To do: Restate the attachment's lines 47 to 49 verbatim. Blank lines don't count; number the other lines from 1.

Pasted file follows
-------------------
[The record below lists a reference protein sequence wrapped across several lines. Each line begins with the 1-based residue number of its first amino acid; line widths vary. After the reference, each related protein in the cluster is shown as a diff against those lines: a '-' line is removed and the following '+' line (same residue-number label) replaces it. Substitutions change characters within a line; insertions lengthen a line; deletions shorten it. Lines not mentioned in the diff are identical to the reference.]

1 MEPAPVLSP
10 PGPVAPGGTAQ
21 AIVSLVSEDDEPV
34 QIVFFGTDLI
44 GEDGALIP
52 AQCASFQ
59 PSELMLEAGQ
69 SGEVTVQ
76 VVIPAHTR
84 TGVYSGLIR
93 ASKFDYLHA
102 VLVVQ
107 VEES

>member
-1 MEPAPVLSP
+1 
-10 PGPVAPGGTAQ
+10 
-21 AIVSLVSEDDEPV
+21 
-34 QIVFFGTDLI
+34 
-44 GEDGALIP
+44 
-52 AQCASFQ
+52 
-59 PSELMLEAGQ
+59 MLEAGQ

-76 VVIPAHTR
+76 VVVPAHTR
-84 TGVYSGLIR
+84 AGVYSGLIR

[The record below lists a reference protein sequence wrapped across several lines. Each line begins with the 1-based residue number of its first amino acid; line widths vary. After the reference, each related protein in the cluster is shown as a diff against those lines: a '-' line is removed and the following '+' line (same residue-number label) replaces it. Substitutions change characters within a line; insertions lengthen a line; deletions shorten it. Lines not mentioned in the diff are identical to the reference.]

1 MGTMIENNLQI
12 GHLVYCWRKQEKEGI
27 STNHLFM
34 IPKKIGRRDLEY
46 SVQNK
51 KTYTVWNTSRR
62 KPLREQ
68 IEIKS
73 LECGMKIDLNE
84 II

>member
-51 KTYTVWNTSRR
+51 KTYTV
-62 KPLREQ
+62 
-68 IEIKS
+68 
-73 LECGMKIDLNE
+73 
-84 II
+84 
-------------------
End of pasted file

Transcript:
+51 KTYTV
-62 KPLREQ
+62 